• A business is eligible for SBE certification if it is: (1) a Local Business Enterprise, (2) independently owned and operated, and (3) is either a small business concern under the federal Small Business Act or has average annualized gross receipts within limits set by DSLBD. More information on certification eligibility is available through DSLBD.

Section 203: Restaurant Delivery

  • Registered restaurants and taverns may sell beer or wine in closed containers for carryout or for delivery to the homes of District residents, so long as the order includes prepared food items and the restaurant or tavern has received written authorization from the Alcoholic Beverage Regulation Administration (“ABRA”).

Section 204: Corporate Filing Extension

  • The deadline for business entities to file the first biennial report for 2020 with the Department of Consumer and Regulatory Affairs (“DCRA”) has been extended to June 1, 2020 from April 1, 2020.

TITLE III: PUBLIC HEALTH, SAFETY, AND CONSUMER PROTECTION

Section 301: Amendments to the District of Columbia Public Emergency Act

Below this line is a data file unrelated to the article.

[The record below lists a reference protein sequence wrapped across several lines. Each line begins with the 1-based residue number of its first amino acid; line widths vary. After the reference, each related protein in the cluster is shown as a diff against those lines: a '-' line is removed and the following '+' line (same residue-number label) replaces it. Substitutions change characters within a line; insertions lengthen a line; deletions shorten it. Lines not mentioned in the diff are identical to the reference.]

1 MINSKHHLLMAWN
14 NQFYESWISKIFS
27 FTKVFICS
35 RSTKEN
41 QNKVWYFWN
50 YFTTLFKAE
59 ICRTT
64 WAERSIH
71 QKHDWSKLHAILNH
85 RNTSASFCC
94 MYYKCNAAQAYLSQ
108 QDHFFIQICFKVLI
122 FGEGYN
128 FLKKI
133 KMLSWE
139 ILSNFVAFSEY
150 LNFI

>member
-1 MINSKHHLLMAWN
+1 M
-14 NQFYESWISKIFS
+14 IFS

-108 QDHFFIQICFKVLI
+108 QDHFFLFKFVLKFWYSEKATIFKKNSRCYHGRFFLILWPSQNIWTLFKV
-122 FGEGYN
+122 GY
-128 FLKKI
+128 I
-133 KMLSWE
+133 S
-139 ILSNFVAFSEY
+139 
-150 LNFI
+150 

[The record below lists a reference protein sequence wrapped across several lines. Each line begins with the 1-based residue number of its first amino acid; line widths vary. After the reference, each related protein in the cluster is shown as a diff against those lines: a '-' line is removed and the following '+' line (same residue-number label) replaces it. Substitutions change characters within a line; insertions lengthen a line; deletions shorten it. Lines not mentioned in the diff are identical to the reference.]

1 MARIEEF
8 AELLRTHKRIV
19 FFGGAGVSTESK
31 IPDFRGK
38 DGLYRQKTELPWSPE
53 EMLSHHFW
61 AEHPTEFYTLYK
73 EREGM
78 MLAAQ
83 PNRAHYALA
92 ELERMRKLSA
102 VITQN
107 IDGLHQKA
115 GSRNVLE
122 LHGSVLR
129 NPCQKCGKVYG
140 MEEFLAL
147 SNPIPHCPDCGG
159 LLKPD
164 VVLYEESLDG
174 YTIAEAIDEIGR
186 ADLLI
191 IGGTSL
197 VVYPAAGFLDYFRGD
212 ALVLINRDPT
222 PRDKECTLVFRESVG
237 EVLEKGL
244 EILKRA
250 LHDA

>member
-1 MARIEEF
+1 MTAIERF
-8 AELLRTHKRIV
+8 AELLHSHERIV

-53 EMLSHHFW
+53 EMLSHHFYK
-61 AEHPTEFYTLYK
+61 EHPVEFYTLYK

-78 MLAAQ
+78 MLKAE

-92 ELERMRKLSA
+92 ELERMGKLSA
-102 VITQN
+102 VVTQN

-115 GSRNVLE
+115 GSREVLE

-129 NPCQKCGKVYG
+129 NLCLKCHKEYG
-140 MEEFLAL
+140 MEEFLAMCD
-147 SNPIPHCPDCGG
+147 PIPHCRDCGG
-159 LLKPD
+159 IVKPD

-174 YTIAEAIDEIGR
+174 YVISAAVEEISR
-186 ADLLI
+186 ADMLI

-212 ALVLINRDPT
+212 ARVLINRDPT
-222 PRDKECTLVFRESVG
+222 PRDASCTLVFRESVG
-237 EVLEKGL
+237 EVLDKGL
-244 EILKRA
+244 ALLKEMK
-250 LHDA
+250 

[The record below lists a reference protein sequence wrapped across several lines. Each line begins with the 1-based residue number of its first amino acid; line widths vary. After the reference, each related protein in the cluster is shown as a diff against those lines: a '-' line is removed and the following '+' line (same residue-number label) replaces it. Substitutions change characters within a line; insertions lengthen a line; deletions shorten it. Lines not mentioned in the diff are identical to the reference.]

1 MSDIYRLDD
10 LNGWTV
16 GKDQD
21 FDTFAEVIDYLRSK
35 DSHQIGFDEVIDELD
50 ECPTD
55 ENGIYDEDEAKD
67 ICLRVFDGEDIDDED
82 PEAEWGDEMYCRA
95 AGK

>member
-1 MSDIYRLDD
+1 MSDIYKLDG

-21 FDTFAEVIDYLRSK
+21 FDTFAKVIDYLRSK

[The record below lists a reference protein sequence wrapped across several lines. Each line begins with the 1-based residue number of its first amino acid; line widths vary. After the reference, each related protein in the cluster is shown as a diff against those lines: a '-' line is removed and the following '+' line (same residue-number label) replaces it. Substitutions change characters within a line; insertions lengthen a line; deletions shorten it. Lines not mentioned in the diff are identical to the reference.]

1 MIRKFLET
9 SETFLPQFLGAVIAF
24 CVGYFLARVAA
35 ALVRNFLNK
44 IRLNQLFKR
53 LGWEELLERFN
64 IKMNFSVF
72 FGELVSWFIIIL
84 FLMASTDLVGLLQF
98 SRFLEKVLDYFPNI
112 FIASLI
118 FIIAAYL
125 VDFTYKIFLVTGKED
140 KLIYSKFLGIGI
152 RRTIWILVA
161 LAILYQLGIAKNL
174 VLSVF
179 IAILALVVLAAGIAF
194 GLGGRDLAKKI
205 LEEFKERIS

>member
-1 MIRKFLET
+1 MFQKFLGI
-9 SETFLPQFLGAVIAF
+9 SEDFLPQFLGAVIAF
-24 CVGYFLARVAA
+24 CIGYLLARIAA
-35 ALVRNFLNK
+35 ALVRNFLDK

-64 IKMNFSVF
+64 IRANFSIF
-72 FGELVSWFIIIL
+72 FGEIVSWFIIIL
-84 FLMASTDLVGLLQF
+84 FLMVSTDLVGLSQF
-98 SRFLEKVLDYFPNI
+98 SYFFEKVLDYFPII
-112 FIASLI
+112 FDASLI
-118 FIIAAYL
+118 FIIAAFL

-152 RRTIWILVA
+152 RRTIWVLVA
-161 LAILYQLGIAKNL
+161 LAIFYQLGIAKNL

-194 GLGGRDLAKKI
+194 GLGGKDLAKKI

• The Mayor may enter into emergency procurements subsequent to Council notice, waive application of laws administered by the Department of Insurance, Securities, and Banking (“DISB”), and exercise personnel flexibility.
  • The Mayor may extend the current emergency declarations by 30 days and then in 15-day periods thereafter.
  • The Mayor may revoke, suspend, or limit the license, permit, or certificate of occupancy of a person or entity that violates an emergency executive order.

Section 302: Amendments to the Department of Insurance and Securities Regulation Establishment Act

  • The DISB Commissioner may issue emergency rulemakings, orders, or bulletins applying to regulated entities to address, among other issues, the submission of claims, grace periods for payment, and temporary postponement of cancellations, nonrenewals, or premium increases.

Section 303: Public Benefits Extension and Continued Access

  • The Mayor may extend the eligibility period for individuals receiving benefits, extend the timeframe for determinations of new applications, and take other actions as appropriate to support continuity of, and access to, any public benefit program until 60 days after the end of the public health emergency.

Section 304: Price Gouging and Stockpiling

  • It is unlawful for an entity or individual to charge more than the normal average retail price for any merchandise or service.
  • It is unlawful for an entity or individual to purchase goods designated by the federal or D.C. government as necessary, in quantities greater than those specified by the federal or D.C. government.

Section 305: Disconnection of Electric Service